Getting Started

One of the first steps for faculty members to begin in undergraduate research is to identify how students can fit into your own research plans.

Start by thinking about what support duties a beginning student could help you with. Do your graduate students need assistance? Is there a piece of your project that can be carved off into a “doable chunk” for an undergraduate? Is there a study you would like to pilot but don’t have enough time? Remember, for an undergraduate the experience is the goal — even if the project does not result in a publication, they still will have gained much experience from working with you.

Find Students to Work With You

If you don’t already have a student in mind or don’t have access to students this semester through classes you instruct, here are some other ways to recruit students:

  • Post your research job opportunity to this site via our job posting form.
  • Post fliers in the hallways of buildings where students you would like to hire frequent.
  • Ask colleagues to make an announcement in appropriate courses.

If you find a younger student than you had hoped for, you may be able to find something to engage them, while you wait for them to complete course work that you feel is necessary. Mentoring a student from their freshmen through senior year can be a rewarding experience!

Clarify the Role of the Student

When problems arise between mentors and students, it is usually because the roles and expectations were not clear and mutually agreed-upon. Here are some suggestions:

  • Have the student provide you with a weekly schedule, including the number of hours (and days/times) the student will be working on the research project. It is wise to hold the student accountable to a regular, weekly schedule at the beginning of the experience.
  • Outline your expectations of the student, including any extra reading required.
  • Outline the best way for the student to communicate with you. Do you have an open-door policy? How do you like to make appointments? Do you want the student to come to the meeting prepared with something specific? Are you going to be out of town for an extended period? Who can the student go to for advice if you are gone?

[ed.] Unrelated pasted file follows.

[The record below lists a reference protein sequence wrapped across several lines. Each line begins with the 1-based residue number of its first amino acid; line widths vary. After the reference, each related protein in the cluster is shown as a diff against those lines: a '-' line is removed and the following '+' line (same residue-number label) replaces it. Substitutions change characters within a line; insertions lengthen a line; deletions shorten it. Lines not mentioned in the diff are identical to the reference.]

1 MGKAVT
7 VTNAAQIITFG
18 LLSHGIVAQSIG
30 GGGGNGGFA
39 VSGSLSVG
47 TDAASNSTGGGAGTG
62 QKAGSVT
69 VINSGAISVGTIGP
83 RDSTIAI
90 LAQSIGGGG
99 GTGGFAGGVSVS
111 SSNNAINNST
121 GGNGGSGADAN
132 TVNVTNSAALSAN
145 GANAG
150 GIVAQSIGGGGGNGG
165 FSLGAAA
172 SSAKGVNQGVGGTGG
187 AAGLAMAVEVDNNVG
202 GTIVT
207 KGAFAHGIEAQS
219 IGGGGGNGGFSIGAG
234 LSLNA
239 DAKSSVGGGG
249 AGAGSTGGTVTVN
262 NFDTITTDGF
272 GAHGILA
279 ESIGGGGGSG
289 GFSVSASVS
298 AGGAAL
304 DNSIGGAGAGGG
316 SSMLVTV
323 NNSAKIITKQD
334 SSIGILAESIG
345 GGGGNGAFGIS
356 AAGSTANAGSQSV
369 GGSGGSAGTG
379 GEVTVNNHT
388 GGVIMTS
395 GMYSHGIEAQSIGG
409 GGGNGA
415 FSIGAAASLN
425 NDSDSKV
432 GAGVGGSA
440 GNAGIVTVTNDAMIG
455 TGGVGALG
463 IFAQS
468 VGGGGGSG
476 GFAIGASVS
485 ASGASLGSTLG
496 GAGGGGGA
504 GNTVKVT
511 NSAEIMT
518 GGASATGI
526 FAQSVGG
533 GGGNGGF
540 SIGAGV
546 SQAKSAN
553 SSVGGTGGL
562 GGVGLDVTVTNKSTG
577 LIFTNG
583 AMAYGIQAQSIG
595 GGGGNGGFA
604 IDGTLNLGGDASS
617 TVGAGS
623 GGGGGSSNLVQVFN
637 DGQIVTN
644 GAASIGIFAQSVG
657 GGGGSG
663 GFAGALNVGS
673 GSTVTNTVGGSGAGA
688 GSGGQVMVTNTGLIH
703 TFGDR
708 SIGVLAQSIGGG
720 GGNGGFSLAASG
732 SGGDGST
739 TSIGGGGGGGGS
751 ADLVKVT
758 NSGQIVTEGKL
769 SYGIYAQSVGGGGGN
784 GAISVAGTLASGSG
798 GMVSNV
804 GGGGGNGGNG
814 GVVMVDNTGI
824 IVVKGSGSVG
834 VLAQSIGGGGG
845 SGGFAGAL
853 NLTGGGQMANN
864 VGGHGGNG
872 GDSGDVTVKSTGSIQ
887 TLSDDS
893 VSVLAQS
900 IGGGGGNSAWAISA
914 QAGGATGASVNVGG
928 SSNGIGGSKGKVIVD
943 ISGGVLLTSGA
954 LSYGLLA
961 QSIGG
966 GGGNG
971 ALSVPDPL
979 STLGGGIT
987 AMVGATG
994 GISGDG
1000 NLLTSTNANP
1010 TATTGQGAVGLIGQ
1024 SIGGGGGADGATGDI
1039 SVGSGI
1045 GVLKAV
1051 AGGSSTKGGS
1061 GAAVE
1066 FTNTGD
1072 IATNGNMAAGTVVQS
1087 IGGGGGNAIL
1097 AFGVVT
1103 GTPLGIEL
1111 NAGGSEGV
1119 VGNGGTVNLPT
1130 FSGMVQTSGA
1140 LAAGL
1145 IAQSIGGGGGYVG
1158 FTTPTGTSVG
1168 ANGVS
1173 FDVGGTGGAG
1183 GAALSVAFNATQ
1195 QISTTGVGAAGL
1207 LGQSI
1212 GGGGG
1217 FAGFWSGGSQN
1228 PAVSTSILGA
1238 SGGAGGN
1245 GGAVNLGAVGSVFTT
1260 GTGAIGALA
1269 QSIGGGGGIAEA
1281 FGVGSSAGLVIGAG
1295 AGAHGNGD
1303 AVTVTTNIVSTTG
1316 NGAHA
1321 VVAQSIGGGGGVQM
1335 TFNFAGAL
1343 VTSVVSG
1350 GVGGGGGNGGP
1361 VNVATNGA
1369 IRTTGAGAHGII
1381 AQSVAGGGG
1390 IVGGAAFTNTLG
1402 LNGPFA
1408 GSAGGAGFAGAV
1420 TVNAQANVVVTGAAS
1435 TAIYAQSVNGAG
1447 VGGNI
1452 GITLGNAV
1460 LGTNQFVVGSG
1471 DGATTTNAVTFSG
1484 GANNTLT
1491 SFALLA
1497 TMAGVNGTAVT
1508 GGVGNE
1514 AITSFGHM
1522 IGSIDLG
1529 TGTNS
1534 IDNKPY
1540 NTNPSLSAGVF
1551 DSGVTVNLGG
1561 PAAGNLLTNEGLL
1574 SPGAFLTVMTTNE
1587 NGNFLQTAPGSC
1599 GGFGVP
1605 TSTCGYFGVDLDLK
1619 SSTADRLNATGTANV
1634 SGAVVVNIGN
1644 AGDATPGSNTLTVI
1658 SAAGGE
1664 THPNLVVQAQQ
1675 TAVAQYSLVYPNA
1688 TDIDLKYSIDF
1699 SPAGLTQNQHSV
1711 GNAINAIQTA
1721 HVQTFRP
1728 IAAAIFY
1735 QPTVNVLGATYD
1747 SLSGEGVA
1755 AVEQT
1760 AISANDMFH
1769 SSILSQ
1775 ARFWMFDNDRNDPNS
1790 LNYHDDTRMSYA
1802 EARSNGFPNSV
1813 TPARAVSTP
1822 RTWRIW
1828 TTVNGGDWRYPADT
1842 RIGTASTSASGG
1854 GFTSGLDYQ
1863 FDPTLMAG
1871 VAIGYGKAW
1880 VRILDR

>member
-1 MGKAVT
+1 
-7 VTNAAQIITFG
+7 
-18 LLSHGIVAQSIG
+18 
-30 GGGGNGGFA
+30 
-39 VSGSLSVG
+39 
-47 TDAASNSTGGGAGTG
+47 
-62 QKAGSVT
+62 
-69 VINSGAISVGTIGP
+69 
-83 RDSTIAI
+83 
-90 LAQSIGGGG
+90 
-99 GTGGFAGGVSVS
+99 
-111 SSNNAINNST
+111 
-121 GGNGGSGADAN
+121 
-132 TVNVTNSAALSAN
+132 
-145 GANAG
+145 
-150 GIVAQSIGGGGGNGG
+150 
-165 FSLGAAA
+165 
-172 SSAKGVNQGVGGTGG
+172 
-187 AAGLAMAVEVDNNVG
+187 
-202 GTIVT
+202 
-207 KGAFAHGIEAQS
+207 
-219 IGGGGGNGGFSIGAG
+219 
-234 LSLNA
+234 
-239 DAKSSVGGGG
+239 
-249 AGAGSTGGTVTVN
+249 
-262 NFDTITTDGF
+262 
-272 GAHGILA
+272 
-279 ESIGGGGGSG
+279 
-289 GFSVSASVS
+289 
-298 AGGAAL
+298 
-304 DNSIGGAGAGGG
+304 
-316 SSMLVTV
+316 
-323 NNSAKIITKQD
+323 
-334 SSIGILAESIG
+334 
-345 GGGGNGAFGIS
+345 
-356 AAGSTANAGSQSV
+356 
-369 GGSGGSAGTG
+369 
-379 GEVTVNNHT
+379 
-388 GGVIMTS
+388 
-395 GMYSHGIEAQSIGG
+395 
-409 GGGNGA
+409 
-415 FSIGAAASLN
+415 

• What timeline do you have for the project? Are there goals that can be broken down by weeks or months?
  • What is the student’s main responsibility? What decisions (if any) can he or she make independently? How should a student be documenting his or her work?
  • Have regular formal meetings with the student to provide feedback on the quality and quantity of their work. Set these meetings up ahead of time, before problems develop and it is more difficult to offer constructive criticism.
  • Describe to students how they can grow into the project as they gain more skills and experience. Without knowing what can develop, students may see some of the entry level work as a dead-end.

Explore Funding Opportunities

If you have a National Science Foundation (NSF) or National Institutes of Health (NIH) grant, you may be able to get a Research Experiences for Undergraduate supplement. See Frequently asked questions or talk with the program director at your granting agency to find out if there are one-time supplements available to support undergraduate research partners.

If you are writing a grant proposal and need some assistance with budget suggestions, text, or providing structure to an undergraduate research experience, or need a letter of support, contact Linda Blockus, PhD, (

If your student has work-study money, contact your department work-study contact or Rob McDaniels ( in the Career Center.

If your student is a first generation college/low income student or is a member of an ethnic group underrepresented in graduate studies, have the student look into the McNair Scholars Program.

Other resources